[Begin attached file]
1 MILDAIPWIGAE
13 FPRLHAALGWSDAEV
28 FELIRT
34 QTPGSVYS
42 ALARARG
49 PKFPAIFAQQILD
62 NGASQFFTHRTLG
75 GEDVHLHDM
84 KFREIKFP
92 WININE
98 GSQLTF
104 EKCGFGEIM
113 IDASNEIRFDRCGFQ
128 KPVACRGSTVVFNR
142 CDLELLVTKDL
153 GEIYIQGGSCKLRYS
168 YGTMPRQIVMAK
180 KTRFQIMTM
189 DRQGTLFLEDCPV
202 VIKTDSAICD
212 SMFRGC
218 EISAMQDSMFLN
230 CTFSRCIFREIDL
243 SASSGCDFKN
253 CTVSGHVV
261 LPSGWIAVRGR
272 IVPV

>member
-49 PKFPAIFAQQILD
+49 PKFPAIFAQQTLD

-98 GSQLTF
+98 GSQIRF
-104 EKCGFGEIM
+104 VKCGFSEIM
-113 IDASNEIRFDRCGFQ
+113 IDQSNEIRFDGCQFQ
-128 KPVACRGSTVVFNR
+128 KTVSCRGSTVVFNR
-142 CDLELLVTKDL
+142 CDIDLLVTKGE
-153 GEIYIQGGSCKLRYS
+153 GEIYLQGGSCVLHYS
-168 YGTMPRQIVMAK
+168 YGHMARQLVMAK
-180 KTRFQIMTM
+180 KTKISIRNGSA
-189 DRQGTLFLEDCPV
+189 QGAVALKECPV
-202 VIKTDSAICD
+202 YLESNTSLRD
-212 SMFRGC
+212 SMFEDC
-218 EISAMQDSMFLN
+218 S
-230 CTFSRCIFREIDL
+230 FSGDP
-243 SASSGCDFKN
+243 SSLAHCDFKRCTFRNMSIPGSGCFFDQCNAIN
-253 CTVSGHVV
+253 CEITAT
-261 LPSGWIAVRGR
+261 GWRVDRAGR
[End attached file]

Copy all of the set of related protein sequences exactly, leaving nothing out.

1 MILDAIPWIGAE
13 FPRLHAALGWSDAEV
28 FELIRT
34 QTPGSVYS
42 ALARARG
49 PKFPAIFAQQILD
62 NGASQFFTHRTLG
75 GEDVHLHDM
84 KFREIKFP
92 WININE
98 GSQLTF
104 EKCGFGEIM
113 IDASNEIRFDRCGFQ
128 KPVACRGSTVVFNR
142 CDLELLVTKDL
153 GEIYIQGGSCKLRYS
168 YGTMPRQIVMAK
180 KTRFQIMTM
189 DRQGTLFLEDCPV
202 VIKTDSAICD
212 SMFRGC
218 EISAMQDSMFLN
230 CTFSRCIFREIDL
243 SASSGCDFKN
253 CTVSGHVV
261 LPSGWIAVRGR
272 IVPV

>member
-49 PKFPAIFAQQILD
+49 PKFPAIFAQQTLD

-98 GSQLTF
+98 GSQIRF
-104 EKCGFGEIM
+104 VKCGFSEIM
-113 IDASNEIRFDRCGFQ
+113 IDQSNEIRFDGCQFQ
-128 KPVACRGSTVVFNR
+128 KTVSCRGSTVVFNR
-142 CDLELLVTKDL
+142 CDIDLLVTKGE
-153 GEIYIQGGSCKLRYS
+153 GEIYLQGGSCVLHYS
-168 YGTMPRQIVMAK
+168 YGHMARQLVMAK
-180 KTRFQIMTM
+180 KTKISIRNGSA
-189 DRQGTLFLEDCPV
+189 QGAVALKECPV
-202 VIKTDSAICD
+202 YLESNTSLRD
-212 SMFRGC
+212 SMFEDC
-218 EISAMQDSMFLN
+218 S
-230 CTFSRCIFREIDL
+230 FSGDP
-243 SASSGCDFKN
+243 SSLAHCDFKRCTFRNMSIPGSGCFFDQCNAIN
-253 CTVSGHVV
+253 CEITAT
-261 LPSGWIAVRGR
+261 GWRVDRAGR